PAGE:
From the early 1980s to the turn of the millennium, sponsorship has generated triple-digit and double-digit growth rates vis-a-vis other promotional tools. 36 The Olympic Games exemplifies the escalation. Individual sponsorship rights for this event have grown from a minimum of $4 million for the 1984 Los Angeles Olympics to a record minimum of $40 million for the 1996 Atlanta Olympics and the forthcoming Sydney 2000 Olympics. The emergence of ambush marketing has followed closely on the heels of the ever-rising costs of securing sponsorship rights. As sponsorship fees demanded by event owners continue to increase, many marketers are forced to look for communication Page 419 11 7/6 Trip/Suth paper 25/7/00 8:13 am Page 420
Ambush marketing: An Olympic event alternatives if the sponsorship-asking price is not within reach of their promotional budgets. When put in this position, it should not surprise that ambush marketing makes it into the consideration set of a growing number of marketers. The ethical issue Debate is perpetual whether ambush marketing is ethical, immoral, illegal, an acceptable competitive business practice or simply a creative form of competition. Interpretation of ambush marketing is obviously affected by whether you are a stakeholder in the outcome. 37,38 Typically, sports property owners and sponsors view the practice as being unethical, immoral and sometimes illegal.
On the other hand, many companies unable to afford sponsorship fees will regard the practices involved as a legitimate form of defensive, competitive behaviour and perhaps even deny that what they are doing is ambush marketing. There can be little doubt, however, that ambush marketing depreciates the value of the official sponsorship by reducing the benefits of the sponsor associating with that event. As such it poses a serious threat to the future of sports sponsorship. It is conceivable that it could financially undermine the future staging of some events if sports property owners find they are no longer able to guarantee the promised benefits to sponsors. 39 Without capital injection from sponsors, it is questionable whether the average taxpayer would be willing to finance many of the current sporting events. So this is a threat to sponsors and ambushers alike.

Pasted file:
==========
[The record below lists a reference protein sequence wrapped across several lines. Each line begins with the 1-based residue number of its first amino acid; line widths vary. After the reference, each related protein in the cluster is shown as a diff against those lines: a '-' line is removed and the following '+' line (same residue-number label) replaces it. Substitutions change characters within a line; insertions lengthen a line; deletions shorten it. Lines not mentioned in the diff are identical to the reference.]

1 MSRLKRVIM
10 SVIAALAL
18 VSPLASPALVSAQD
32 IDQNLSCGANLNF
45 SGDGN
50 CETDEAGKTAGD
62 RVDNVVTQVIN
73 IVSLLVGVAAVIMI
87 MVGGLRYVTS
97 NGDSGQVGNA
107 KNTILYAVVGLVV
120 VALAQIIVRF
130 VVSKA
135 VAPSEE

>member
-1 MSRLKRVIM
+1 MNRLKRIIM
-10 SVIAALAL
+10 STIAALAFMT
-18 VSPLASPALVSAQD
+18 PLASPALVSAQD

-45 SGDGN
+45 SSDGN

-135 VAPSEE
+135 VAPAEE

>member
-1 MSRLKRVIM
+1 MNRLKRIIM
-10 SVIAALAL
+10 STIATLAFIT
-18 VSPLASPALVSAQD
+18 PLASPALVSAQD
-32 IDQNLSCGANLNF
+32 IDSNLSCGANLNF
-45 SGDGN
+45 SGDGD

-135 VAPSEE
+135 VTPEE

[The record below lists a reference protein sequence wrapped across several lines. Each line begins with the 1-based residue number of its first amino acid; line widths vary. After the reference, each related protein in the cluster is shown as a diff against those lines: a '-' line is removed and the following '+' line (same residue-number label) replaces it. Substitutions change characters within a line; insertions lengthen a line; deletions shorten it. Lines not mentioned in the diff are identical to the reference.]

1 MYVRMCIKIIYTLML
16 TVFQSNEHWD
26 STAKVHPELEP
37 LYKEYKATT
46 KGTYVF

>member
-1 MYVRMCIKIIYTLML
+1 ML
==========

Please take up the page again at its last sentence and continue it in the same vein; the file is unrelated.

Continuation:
CONCLUSION As sport has become a central element of an emerging global culture, marketers have recognised sports sponsorship as an international communication tool of commerce40 with the capability of providing a vehicle for firms to procure a sustainable competitive advantage. 41 Farrelly and Quester42 go so far as to suggest that sports sponsorship will become the optimal positioning tool for international marketers seeking to communicate global messages. With sponsorship assuming both increasing importance and cost, it is likely that the presence of ambush marketing activity will not diminish but in fact increase in its application and level of sophistication.
Part of the rise in ambush marketing activity can be attributed to sponsors not being pre-emptive and failing to effect plans to maximise the leveraging capability of their sponsorship investment. In doing so, they leave windows of opportunity open for would-be ambushers. The appeal of the Olympic Games and the audience it lures is a strong incentive for companies to attempt to showcase their brand(s) during this period, either as an Olympic sponsor or non-sponsor. Despite the IOC’s comprehensive ambush marketing prevention programme, the practice of ambush marketing will not be eradicated but will hopefully be minimised. The studies reported here, reinforce the argument that the practice of ambush marketing poses a serious threat to the longevity of sponsorship as a cost-effective promotional tool.